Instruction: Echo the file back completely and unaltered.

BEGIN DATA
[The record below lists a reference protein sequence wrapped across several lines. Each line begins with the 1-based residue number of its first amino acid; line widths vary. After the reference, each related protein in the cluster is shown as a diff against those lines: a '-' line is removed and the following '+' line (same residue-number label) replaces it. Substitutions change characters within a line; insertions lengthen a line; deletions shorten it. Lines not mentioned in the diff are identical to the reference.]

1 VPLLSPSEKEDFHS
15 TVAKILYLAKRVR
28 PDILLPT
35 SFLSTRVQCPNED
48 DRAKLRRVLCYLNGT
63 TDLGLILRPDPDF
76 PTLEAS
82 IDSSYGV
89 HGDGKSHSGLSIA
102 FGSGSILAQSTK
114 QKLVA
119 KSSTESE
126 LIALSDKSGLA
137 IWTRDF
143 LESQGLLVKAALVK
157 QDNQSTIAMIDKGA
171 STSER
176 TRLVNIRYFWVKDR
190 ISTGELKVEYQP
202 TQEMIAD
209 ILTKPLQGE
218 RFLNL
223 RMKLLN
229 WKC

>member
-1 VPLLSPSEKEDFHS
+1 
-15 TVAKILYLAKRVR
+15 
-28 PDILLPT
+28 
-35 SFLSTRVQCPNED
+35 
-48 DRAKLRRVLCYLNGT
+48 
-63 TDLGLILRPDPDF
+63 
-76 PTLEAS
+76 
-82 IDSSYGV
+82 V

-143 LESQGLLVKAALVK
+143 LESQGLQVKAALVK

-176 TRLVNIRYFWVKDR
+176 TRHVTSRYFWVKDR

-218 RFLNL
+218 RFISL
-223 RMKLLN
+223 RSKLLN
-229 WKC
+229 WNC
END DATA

[The record below lists a reference protein sequence wrapped across several lines. Each line begins with the 1-based residue number of its first amino acid; line widths vary. After the reference, each related protein in the cluster is shown as a diff against those lines: a '-' line is removed and the following '+' line (same residue-number label) replaces it. Substitutions change characters within a line; insertions lengthen a line; deletions shorten it. Lines not mentioned in the diff are identical to the reference.]

1 VPLLSPSEKEDFHS
15 TVAKILYLAKRVR
28 PDILLPT
35 SFLSTRVQCPNED
48 DRAKLRRVLCYLNGT
63 TDLGLILRPDPDF
76 PTLEAS
82 IDSSYGV
89 HGDGKSHSGLSIA
102 FGSGSILAQSTK
114 QKLVA
119 KSSTESE
126 LIALSDKSGLA
137 IWTRDF
143 LESQGLLVKAALVK
157 QDNQSTIAMIDKGA
171 STSER
176 TRLVNIRYFWVKDR
190 ISTGELKVEYQP
202 TQEMIAD
209 ILTKPLQGE
218 RFLNL
223 RMKLLN
229 WKC

>member
-1 VPLLSPSEKEDFHS
+1 
-15 TVAKILYLAKRVR
+15 
-28 PDILLPT
+28 
-35 SFLSTRVQCPNED
+35 
-48 DRAKLRRVLCYLNGT
+48 
-63 TDLGLILRPDPDF
+63 
-76 PTLEAS
+76 
-82 IDSSYGV
+82 V

-143 LESQGLLVKAALVK
+143 LESQGLQVKAALVK

-176 TRLVNIRYFWVKDR
+176 TRHVTSRYFWVKDR

-218 RFLNL
+218 RFISL
-223 RMKLLN
+223 RSKLLN
-229 WKC
+229 WNC